Nevada Lands Bill Would Create Monument, and Encourage Sprawl

Nevada Senators Reid and Heller introduced a bill (S. 3346) on 27 June that would designate a new national monument, but the legislation would also allow the construction of a new transmission line through that monument and give away significant swaths of other public lands to developers and utility companies throughout the southern Nevada region.  The legislation is being touted in the press as a significant conservation bill, but the national monument may only be a sweetener to accompany compromises that will facilitate Las Vegas' continued sprawl into desert wildlands.

Disposal of Public Lands
Residents of southern Nevada have fought for years to establish the Tule Springs Fossil Beds National Monument, and the bill would indeed protect 22,650 acres of the area and transfer that land to the National Park Service.  But the "Las Vegas Valley Public Land and Tule Springs Fossil Beds National Monument Act of 2012"  would provide significant benefit to developers and industry by amending the Southern Nevada Public Lands Management Act of 1998 to expand the amount of public lands available to transfer to private use.  The total number of acres to be added to the "disposal" area is not stated in the legislation, but a study of available maps suggest the amount is in the thousands of acres, including major parcels of mostly intact desert habitat along the western border of the proposed monument, additional lands along the northeastern stretch of I-15, and more parcels of land along the eastern boundary of Red Rock Canyon National Conservation Area. Lands within the disposal area are subject to sale to private developers.  Other modifications to the "disposal" boundary in the southern region of Las Vegas are unclear since only one map is currently available.



More Transmission Lines 
To the chagrin of monument proponents, the legislation would let utility companies build a transmission line directly through the national monument.  That proposed transmission line would connect to existing lines near the Harry Allen Generating System and run toward the Pahrump Valley, probably to cater to a glut of solar applications there that threaten to deplete local aquifers and destroy ecologically intact public lands, ignoring the more efficient alternative of distributed generation within Las Vegas' own boundaries.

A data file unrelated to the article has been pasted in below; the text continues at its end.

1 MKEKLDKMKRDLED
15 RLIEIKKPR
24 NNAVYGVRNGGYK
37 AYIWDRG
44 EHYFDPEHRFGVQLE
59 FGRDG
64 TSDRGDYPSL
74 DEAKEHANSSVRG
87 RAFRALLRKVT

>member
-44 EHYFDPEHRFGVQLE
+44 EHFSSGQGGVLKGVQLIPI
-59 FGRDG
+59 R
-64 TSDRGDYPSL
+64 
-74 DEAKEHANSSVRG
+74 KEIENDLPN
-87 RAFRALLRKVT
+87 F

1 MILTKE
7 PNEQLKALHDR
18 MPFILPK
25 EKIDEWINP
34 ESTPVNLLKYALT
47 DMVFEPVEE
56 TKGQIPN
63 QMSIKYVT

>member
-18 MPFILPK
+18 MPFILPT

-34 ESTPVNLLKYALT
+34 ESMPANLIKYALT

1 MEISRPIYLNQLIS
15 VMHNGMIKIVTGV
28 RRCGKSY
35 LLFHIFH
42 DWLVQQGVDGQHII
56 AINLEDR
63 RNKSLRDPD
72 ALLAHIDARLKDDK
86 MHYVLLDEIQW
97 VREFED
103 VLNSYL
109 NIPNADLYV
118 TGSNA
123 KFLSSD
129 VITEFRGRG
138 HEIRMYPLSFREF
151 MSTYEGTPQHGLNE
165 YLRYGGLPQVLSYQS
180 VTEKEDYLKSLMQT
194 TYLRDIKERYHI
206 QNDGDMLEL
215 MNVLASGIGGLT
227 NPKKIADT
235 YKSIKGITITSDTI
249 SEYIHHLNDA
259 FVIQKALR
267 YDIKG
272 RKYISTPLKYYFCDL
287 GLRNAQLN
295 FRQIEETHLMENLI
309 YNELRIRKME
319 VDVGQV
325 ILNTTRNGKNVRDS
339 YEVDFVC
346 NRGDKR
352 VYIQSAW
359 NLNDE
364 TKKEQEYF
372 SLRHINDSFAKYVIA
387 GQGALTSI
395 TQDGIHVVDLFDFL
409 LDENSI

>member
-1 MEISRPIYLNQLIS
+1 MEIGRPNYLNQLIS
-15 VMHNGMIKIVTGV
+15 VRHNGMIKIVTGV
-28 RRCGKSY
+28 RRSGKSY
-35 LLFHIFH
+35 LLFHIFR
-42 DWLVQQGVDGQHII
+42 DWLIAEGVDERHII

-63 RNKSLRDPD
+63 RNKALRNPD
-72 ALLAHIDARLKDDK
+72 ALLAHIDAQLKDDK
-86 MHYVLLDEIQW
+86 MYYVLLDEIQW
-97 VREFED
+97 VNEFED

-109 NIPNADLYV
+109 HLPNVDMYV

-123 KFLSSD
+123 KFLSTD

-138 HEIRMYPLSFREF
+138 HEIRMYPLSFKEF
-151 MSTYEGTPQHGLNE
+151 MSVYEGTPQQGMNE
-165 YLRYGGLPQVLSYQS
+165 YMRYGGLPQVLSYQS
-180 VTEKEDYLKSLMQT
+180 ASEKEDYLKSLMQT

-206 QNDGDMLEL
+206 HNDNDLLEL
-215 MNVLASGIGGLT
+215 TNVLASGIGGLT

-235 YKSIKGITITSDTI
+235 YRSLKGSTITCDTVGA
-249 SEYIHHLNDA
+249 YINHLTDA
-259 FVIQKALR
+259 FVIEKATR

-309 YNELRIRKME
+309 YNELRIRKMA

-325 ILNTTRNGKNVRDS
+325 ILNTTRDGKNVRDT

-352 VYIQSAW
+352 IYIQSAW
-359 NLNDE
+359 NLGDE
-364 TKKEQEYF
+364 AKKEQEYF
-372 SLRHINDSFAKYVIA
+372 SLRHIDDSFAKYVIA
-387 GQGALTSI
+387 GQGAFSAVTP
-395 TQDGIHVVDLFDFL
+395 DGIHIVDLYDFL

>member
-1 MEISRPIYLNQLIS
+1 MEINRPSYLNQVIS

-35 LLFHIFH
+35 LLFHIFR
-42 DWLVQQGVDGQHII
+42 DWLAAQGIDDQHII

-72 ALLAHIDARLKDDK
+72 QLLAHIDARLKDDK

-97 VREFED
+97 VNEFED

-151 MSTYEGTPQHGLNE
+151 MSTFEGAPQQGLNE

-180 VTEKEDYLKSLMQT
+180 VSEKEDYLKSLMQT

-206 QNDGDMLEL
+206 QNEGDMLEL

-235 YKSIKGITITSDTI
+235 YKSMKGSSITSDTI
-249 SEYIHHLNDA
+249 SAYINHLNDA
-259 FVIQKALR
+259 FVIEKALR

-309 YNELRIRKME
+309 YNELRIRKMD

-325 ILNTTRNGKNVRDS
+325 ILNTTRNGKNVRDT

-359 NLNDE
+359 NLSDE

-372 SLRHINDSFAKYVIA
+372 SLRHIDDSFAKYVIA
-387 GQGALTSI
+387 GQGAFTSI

The bill would withdraw 16 square miles of desert habitat from wilderness study in order to facilitate the approval of another transmission line into eastern Las Vegas from desert wildlands beyond the sprawl.  Once constructed, the transmission line would encourage more industrial development on public lands further from the city, probably including BrightSource Energy's proposal to build the massive "Apex" solar power project next to the Muddy Mountains and Hidden Valley ACEC.

Below, one of the maps accompanying the Las Vegas Valley Public Lands and Tule Springs Fossil Beds National Monument Act of 2012 showing land transfers and designations in the North Las Vegas region:



Fly to Ivanpah, Drive to Vegas
The legislation also turns to the besieged Ivanpah Valley to ask it for yet another sacrifice to make way for the Southern Nevada Supplemental Airport -- also known as the Ivanpah Valley Airport.  The airport would bring Vegas' visitors to a remote swath of desert 40 miles south of the city's downtown area, forcing them to add an 80 mile round-trip drive to their trip.  Congress initially sacrificed public lands to this ill-conceived idea with the Ivanpah Valley Airport Public Lands Transfer Act passed in 2000, which would transfer nearly 10 square miles of desert habitat there to Clark County to build the airport.  The new bill would hand over additional public lands for flood control purposes.

The airport has been fiercely opposed by conservationists over the years, and construction has been delayed as a result of the economic slowdown and a decision to invest 2.4 billion dollars to expand Las Vegas' McCarran International Airport. The McCarran expansion added a new terminal with 14 new gates just minutes from the city's hotels and suburbs, but the city foresees additional expansion of its hotel capacity and suburbs, even though it is running out of water.

[Click image to expand] The proposed Ivanpah Valley Airport would force visitors to endure a wasteful and expensive 80 mile round trip to and from the hotels and the airport.

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